Answer:

OR
Let f(x) = (ax + b)n
Accordingly, f(x + h) = {a(x + h) + b}n = (ax + ah + b)n
By first principle,

Question 34.
If A = {2, 4, 6, 9} B = {4, 6, 18, 27, 54} and a relation R from A to B is defined by R = {(a, b) : a ∈ A, b ∈ B, a is a factor of b and a < b}, then express it in Roster form. Also, find its domain, co-domain, and range.
Answer:
Given, A = {2, 4, 6, 9} and B = {4, 6, 18, 27, 54}
and R = {(a, b) : a ∈ A, b ∈ B, a is a factor of b and a < b}
Roster form:
R = {(2, 4), (2, 6), (2, 18), (2, 54), (6, 18), (6, 54), (9, 18), (9, 27), (9, 54)}
Domain of R = {2, 6, 9}
Co-domain of R = {4, 6, 18, 27, 54}
Range of R = {4, 6, 18, 27, 54}

Question 35.
Find the values of x and y for which complex numbers -3 + ix2y and x2 + y + 4i are conjugate to each other.
OR
If the A.M. between pth and qth terms of an A.P. be equal to AM. between rth and sth terms of the A.P., then show that p + q = r + s.
Answer:
Since, -3 + ix2y and x2 + y + 4i are complex conjugates.
∴ -3 + ix2y = x2 + y + 4i
and -3 + ix2y = x2 + y – 4i
⇒ -3 = x2 + y …….(i)
and x2y = -4 …….(ii)
-3 = x2 – \(\frac{4}{x^2}\)
⇒ x4 + 3x2 – 4 = 0
⇒ (x4 + 4)(x2 – 1) = 0
⇒ x2 – 1 = 0
⇒ x = ±1
From (ii), y = -4, when x = ±1
Hence, x = 1, y = -4 or x = -1, y = -4
OR
Let a be the first term and d be the common difference of the given A.P. Then
ap = pth term = a + (p – 1)d;
aq = qth term = a + (q – 1)d;
ar = rth term = a + (r – 1)d;
as = sth term = a + (s – 1)d
It is given that
A.M. between ap and aq = A.M. between ar and as
⇒ \(\frac{1}{2}\left(a_p+a_q\right)=\frac{1}{2}\left(a_r+a_s\right)\)
⇒ ap + aq = ar + as
⇒ a + (p – 1)d + a + (q – 1)d = a + (r – 1)d + a + (s – 1)d
⇒ (p + q – 2)d = (r + s – 2)d
⇒ p + q = r + s
Hence proved.

Section – E

[This section comprises three case-study/passage-based questions of 4 marks each with sub-parts.]

The first two case study questions have three sub-parts (i), (ii), and (iii) of marks 1, 1, and 2 respectively. The third case study question has two sub-parts of 2 marks each.

Question 36.
Read the following passage and answer the questions given below:
Soniya, Payal, Geeta, and Ramesh are on the school hockey team while Geeta, Manish, Pawan, and Ritu are on the school football team of a school. Let X be the set of students who are on the hockey team and Y be the set of students who are on a football team. Answer the following questions:

(i) Find X ∪ Y.
(ii) Find X – Y.
(iii) Are X and Y disjoint sets? Justify your answer.
OR
What is the number of proper subsets of X? Given the number of elements in set X, i.e., n(X) = 4
Answer:
(i) X = {Soniya, Payal, Geeta, Ramesh} and Y = {Geeta, Manish, Pawan and Ritu},
then X ∪ Y = {Soniya, Payal, Geeta, Ramesh, Manish, Pawan, Ritu}
(ii) X = {Soniya, Payal, Geeta, Ramesh} and Y = {Geeta, Manish, Pawan, Ritu},
then X – Y = {Soniya, Payal, Ramesh}
(iii) No, X and Y are not disjoint sets,
Since, X = {Soniya, Payal, Geeta, Ramesh} and Y = {Geeta, Manish, Pawan, Ritu},
then X ∩ Y = {Geeta} ≠ φ, So, X and Y are not disjoint sets.
OR
Number of elements in set X, n(X) = 4
Now, number of proper subset = 2n(X)
= 24
= 16

Question 37.
Read the following passage and answer the questions given below:
An Intelligence Quotient (IQ) is a total score derived from standardized tests or sub-tests designed to assess human intelligence. The abbreviation “IQ” was coined by the Psychologist William Stern for the German term Intelligence Quotient, his term for a scoring method for intelligence tests at the University of Breslau he advocated in a 1912 book.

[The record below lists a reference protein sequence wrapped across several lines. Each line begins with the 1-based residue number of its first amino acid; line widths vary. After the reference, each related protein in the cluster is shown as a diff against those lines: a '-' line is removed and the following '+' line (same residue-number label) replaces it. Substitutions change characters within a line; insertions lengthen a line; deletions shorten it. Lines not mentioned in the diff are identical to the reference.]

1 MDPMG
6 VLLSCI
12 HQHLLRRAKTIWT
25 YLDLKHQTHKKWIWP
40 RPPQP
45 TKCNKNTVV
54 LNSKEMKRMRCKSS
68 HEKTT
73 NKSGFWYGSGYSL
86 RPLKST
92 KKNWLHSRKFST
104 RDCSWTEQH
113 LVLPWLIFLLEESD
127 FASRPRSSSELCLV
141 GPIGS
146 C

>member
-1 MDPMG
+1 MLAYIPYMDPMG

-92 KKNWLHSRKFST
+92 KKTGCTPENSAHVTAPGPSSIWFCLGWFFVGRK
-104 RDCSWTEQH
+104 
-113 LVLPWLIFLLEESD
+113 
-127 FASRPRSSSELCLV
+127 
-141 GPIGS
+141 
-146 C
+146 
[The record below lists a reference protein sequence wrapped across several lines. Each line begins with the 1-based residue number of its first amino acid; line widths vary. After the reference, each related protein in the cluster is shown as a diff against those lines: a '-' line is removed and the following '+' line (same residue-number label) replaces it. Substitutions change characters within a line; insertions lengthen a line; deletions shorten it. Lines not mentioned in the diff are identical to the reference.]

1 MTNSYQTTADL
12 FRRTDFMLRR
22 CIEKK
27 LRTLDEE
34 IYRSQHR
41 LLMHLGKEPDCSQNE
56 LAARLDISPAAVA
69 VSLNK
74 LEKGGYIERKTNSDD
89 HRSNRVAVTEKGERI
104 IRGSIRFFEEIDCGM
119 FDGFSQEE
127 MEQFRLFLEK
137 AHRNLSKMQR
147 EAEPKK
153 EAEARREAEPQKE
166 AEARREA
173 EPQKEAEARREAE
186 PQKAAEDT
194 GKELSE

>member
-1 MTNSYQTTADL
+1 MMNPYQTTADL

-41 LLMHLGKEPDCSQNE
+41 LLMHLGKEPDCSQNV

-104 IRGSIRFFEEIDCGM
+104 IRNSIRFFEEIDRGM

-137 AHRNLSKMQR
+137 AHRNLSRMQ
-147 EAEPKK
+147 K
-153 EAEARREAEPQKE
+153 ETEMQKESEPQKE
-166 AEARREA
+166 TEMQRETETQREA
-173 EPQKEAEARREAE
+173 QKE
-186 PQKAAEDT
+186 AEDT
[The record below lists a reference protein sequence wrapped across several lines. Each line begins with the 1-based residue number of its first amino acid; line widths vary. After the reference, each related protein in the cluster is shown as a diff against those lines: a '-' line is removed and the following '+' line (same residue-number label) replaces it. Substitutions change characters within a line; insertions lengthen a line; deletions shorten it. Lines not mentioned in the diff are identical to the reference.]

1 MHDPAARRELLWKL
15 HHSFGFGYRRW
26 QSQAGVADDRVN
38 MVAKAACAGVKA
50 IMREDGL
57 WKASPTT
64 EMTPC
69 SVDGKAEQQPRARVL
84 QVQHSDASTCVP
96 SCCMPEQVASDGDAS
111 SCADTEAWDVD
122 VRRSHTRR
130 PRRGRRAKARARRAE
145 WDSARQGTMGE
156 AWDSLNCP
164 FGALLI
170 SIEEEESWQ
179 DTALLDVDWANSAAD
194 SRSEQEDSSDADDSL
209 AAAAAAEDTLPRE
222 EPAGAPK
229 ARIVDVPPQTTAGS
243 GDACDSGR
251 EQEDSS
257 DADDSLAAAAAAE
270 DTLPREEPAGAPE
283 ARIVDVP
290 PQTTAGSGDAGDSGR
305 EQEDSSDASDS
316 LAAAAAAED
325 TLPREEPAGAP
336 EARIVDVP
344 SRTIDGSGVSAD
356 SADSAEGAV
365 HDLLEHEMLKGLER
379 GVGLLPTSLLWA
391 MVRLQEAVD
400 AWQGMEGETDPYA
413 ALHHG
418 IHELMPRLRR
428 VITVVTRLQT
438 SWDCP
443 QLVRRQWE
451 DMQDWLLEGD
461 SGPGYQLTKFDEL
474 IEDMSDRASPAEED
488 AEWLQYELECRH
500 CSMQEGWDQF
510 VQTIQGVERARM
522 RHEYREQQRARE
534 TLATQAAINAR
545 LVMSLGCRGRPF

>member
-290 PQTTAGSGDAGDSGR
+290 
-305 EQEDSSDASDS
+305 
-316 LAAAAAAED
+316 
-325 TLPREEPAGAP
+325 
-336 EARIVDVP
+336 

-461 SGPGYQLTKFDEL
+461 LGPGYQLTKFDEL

Priya is a Psychology student and nowadays she is learning about Intelligence Quotient (IQ). She calculates the result as follows:
Intelligence Quotient = \(\frac{\text { Mental Age }}{\text { Chronological Age }} \times 100\)
(i) What could be the range of mental age if a group of children with the chronological age of 15 years have the IQ range as 90 ≤ IQ ≤ 150? (1)
(ii) What could be the range of IQ if a group of children the age of 12 years have the mental age range as 9 ≤ MA ≤ 15? (1)
(iii) What could be the range of IQ if a group of children with a mental age of 18 years have the mental age range as 12 < CA < 15? (2)
OR
Find the solution set for the inequality: 8x + 6 < 10x + 14
Answer:

OR
Given, 8x + 6 < 10x + 14
⇒ 8x + 6 – 14 < 10x + 14 – 14 (On adding -14 both sides)
⇒ 8x – 8 < 10x
⇒ 8x – 8x – 8 < 10x – 8x (On adding -8x both sides)
⇒ -8 < 2x
⇒ -4 < x (On dividing by 2 on both sides)
⇒ x > -4
The solution set is (-4, ∞).

Question 38.
Read the following passage and answer the questions given below:
A parking lot in an IT company is triangular-shaped with two of its vertices at B(-2, 0) and C(1, 12). The third vertex A is at the midpoint of the line joining the points (1, 1) and (3, 11).

(i) Find the equation of the line that passes through the points B(-2, 0) and C(1, 12). (2)
(ii) Find the equation of the line perpendicular to the above line (line obtained in part (i)) and passing through the vertex A. (2)
Answer:
(i) Equation of line through B(-2, 0) and C(1, 12) is given by
\(\frac{y-y_1}{y_2-y_1}=\frac{x-x_1}{x_2-x_1}\)
⇒ \(\frac{y-0}{12-0}=\frac{x+2}{1+2}\)
⇒ \(\frac{y}{12}=\frac{x+2}{3}\)
⇒ 4x – y + 8 = 0

(ii) A is the midpoint of the line segment joining (1, 1) and (3, 11).
By midpoint formula, A = \(\left(\frac{1+3}{2}, \frac{1+11}{2}\right)\)
A = (2, 6)
The equation of line perpendicular to 4x – y + 8 = 0 and passing through A (2, 6) is
y – 6 = \(\frac{-1}{4}\)(x – 2)
⇒ 4y – 24 = -x + 2
⇒ x + 4y = 26